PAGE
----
2017 A Year So Far – US and Europe
US equities continue to be the most expensive market in the world and now trade on a significant premium to the rest of the global equities by most valuation metrics. The justification for this is that the pro-growth policies of Donald Trump will both stimulate the economy, enhance company profitability and reduce the corporate tax burden. It is highly debatable that all of the above will be achieved to their fully promised extent. Any shortfall in the major policies may lead to a revaluation of the equity market. However, while the market is highly priced, it could remain this way for some time.
The US market has seen the sharpest rotation into “value” stocks, particularly banks. It is anticipated that higher inflation, interest rates and lower regulation will significantly increase their profitability.
European equities are now looking attractively valued compared to US counterparts. Europe does typically trade at a discount, however, there does now look like there is a significant disconnect. The political clouds over Europe as well as the relative euphoria in the US has driven a wedge in valuations between these markets.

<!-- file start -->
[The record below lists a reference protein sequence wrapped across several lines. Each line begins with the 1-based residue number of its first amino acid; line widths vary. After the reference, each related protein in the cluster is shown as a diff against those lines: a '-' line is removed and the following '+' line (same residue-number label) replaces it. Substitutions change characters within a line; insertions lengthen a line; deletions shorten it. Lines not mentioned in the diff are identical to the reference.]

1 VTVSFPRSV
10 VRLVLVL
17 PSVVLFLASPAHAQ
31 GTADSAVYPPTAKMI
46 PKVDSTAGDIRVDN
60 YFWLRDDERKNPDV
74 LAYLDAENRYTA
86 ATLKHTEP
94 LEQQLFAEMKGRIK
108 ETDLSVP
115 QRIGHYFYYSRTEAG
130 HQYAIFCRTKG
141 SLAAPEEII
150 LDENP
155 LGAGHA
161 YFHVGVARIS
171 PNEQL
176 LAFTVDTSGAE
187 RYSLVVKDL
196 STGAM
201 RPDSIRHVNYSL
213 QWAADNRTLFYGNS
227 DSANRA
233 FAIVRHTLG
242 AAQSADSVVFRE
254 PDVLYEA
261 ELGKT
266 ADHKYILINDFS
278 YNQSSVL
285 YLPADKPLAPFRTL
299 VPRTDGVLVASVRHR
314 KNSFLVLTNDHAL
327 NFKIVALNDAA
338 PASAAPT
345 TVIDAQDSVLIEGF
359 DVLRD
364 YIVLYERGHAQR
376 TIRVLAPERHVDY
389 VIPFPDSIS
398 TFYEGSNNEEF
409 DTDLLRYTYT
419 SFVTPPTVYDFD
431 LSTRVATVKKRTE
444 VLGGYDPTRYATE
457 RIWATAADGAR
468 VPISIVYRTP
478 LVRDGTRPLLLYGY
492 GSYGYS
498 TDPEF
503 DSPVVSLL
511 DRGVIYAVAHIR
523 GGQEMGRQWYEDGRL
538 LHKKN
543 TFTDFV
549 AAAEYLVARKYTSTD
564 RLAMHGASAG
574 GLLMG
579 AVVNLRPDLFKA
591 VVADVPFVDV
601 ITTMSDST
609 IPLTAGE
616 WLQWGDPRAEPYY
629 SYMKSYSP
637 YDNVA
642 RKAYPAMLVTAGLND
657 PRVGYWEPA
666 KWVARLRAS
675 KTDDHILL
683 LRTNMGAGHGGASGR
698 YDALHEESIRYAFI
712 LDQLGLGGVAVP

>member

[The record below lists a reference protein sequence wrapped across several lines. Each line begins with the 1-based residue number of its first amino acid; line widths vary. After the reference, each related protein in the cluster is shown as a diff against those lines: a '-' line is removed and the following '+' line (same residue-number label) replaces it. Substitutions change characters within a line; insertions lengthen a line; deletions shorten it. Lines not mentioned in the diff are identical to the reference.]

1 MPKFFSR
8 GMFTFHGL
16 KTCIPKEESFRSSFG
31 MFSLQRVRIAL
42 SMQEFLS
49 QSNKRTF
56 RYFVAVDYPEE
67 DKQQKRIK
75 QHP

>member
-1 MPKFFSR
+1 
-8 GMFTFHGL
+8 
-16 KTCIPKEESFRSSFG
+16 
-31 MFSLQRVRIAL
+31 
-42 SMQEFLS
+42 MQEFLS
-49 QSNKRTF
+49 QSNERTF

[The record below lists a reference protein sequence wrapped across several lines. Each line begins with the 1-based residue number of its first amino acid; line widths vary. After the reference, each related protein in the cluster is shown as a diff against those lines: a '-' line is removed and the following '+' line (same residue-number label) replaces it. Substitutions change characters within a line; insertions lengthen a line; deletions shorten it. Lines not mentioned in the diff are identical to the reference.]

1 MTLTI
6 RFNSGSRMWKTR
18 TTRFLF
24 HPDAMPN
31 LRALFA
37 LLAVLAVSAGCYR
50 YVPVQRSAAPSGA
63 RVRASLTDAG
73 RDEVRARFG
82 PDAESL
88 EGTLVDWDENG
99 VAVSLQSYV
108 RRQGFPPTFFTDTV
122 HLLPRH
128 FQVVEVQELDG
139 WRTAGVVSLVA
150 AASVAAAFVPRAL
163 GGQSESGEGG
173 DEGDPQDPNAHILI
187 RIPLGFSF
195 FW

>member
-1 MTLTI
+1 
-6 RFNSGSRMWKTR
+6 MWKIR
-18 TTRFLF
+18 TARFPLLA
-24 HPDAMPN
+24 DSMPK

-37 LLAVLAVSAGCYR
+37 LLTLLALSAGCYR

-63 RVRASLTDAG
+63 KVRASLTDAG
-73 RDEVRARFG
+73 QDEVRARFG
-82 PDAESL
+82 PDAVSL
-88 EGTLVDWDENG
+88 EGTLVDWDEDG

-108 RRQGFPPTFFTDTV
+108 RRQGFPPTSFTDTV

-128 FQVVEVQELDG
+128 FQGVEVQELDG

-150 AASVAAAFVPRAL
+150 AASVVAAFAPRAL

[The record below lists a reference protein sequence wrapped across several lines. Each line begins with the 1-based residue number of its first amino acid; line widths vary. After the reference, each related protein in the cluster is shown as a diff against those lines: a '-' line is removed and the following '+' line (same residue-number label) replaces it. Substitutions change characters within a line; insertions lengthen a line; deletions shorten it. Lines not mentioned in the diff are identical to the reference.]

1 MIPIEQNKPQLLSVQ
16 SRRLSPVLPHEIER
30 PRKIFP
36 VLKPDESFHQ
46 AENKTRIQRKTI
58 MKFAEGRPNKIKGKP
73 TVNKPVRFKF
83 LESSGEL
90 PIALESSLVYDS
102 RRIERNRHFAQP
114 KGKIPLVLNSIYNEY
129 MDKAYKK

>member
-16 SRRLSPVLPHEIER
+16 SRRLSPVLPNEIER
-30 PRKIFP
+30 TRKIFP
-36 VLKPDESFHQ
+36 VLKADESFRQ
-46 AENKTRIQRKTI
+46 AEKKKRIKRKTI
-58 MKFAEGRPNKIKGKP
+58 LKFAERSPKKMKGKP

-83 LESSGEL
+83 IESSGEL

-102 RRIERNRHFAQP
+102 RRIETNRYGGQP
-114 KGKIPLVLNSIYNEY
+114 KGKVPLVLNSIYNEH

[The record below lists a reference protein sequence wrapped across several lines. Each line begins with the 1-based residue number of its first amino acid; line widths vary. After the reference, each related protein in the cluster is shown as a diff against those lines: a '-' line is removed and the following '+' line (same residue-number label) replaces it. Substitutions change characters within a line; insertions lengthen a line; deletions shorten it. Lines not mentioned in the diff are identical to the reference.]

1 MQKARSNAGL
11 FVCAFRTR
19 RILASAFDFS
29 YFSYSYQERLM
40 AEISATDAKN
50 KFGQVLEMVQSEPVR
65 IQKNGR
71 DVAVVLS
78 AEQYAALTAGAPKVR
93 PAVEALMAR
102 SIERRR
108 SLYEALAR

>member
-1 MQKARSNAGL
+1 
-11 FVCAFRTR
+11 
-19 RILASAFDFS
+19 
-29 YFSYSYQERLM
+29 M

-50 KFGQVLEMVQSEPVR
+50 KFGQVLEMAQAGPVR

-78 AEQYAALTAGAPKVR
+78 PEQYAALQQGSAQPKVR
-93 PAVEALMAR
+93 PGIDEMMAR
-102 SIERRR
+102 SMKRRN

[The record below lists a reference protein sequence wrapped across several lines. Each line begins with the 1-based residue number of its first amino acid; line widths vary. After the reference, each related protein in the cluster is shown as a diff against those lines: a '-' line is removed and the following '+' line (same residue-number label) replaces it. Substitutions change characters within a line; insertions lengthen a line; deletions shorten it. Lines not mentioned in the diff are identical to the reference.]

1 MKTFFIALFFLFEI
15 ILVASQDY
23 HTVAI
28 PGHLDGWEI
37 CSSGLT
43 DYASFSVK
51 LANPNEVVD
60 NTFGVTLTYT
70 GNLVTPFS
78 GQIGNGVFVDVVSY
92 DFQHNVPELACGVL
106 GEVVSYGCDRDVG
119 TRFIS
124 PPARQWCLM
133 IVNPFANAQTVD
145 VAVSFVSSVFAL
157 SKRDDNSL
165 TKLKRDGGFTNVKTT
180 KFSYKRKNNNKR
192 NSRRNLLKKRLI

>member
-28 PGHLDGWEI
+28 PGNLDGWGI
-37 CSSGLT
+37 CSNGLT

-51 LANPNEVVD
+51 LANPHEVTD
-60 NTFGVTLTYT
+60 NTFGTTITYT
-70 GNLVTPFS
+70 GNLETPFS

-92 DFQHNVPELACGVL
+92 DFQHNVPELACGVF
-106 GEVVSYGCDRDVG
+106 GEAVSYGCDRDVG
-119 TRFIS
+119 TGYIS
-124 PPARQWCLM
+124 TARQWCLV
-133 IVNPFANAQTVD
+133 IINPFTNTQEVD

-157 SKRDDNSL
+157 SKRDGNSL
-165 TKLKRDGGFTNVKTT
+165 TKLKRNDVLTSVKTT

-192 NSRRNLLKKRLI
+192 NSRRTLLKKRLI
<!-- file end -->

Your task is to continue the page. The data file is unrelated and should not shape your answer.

The economic situation in Europe has improved dramatically over the last year. Employment has grown, inflation has recovered from the deflationary danger zone, and the use of extraordinary monetary policy appears to be coming to an end. Importantly, the Euro yield curve has steepened which will enhance bank profitability and will hopefully accelerate the healing of the sector, leading to a resurgence in lending, leading to boosting economic performance.
Politics has been the main focus of investors in the European markets. There is a concern that the populist victories in the UK and US would lead to similar results in Europe. The first test, the Dutch election passed without a drama although there were strong gains for the populist candidate Geert Wilders. The upcoming French presidential election is likely lead to a second place standing for Marine Le Pen in April/May. While there is of course a possibility that Le Pen will win, the impact may well be oversold as she is likely to face struggles to pass all of her manifesto pledges. The most concerning policies, such as breaking up the Euro and EU may well prove impossible. Finally German elections in September are unlikely to lead to a populist Chancellor, although it may become more challenging for the incumbent parties to form a working coalition, which may result in some volatility.
While there is enhanced political risk in Europe, higher political risk is now present in all major markets. There is an extreme tail risk to this year’s elections although these appear to be outweighed by the relative valuations on offer.